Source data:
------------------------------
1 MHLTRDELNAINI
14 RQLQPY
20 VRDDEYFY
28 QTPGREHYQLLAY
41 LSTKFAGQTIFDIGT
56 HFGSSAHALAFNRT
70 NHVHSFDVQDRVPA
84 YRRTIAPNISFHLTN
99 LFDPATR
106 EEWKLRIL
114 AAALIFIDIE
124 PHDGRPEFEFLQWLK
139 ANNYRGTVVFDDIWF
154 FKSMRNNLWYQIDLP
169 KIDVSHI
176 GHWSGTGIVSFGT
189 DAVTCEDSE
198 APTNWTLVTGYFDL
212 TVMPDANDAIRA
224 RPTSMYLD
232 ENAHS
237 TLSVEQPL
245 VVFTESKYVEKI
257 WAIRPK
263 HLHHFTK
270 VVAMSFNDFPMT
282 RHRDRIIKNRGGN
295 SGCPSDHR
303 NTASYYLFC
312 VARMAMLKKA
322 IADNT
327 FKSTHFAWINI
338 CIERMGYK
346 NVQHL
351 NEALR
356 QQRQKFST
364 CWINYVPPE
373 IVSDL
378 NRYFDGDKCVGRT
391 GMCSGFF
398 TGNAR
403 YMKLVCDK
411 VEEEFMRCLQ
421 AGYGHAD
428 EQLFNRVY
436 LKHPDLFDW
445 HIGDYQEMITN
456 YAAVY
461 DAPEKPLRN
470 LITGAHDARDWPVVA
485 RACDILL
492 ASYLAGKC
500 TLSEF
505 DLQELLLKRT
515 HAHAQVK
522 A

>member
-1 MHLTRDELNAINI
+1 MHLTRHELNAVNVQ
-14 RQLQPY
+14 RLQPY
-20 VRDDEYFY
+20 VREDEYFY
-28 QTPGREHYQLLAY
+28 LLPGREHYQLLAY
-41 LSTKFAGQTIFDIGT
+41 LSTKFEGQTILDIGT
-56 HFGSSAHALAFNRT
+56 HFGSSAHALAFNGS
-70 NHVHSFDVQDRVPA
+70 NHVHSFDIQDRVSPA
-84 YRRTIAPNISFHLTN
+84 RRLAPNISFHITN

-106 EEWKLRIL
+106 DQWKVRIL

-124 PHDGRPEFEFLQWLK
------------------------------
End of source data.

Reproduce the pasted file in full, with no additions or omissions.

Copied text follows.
1 MHLTRDELNAINI
14 RQLQPY
20 VRDDEYFY
28 QTPGREHYQLLAY
41 LSTKFAGQTIFDIGT
56 HFGSSAHALAFNRT
70 NHVHSFDVQDRVPA
84 YRRTIAPNISFHLTN
99 LFDPATR
106 EEWKLRIL
114 AAALIFIDIE
124 PHDGRPEFEFLQWLK
139 ANNYRGTVVFDDIWF
154 FKSMRNNLWYQIDLP
169 KIDVSHI
176 GHWSGTGIVSFGT
189 DAVTCEDSE
198 APTNWTLVTGYFDL
212 TVMPDANDAIRA
224 RPTSMYLD
232 ENAHS
237 TLSVEQPL
245 VVFTESKYVEKI
257 WAIRPK
263 HLHHFTK
270 VVAMSFNDFPMT
282 RHRDRIIKNRGGN
295 SGCPSDHR
303 NTASYYLFC
312 VARMAMLKKA
322 IADNT
327 FKSTHFAWINI
338 CIERMGYK
346 NVQHL
351 NEALR
356 QQRQKFST
364 CWINYVPPE
373 IVSDL
378 NRYFDGDKCVGRT
391 GMCSGFF
398 TGNAR
403 YMKLVCDK
411 VEEEFMRCLQ
421 AGYGHAD
428 EQLFNRVY
436 LKHPDLFDW
445 HIGDYQEMITN
456 YAAVY
461 DAPEKPLRN
470 LITGAHDARDWPVVA
485 RACDILL
492 ASYLAGKC
500 TLSEF
505 DLQELLLKRT
515 HAHAQVK
522 A

>member
-1 MHLTRDELNAINI
+1 MHLTRHELNAVNVQ
-14 RQLQPY
+14 RLQPY
-20 VRDDEYFY
+20 VREDEYFY
-28 QTPGREHYQLLAY
+28 LLPGREHYQLLAY
-41 LSTKFAGQTIFDIGT
+41 LSTKFEGQTILDIGT
-56 HFGSSAHALAFNRT
+56 HFGSSAHALAFNGS
-70 NHVHSFDVQDRVPA
+70 NHVHSFDIQDRVSPA
-84 YRRTIAPNISFHLTN
+84 RRLAPNISFHITN

-106 EEWKLRIL
+106 DQWKVRIL

-124 PHDGRPEFEFLQWLK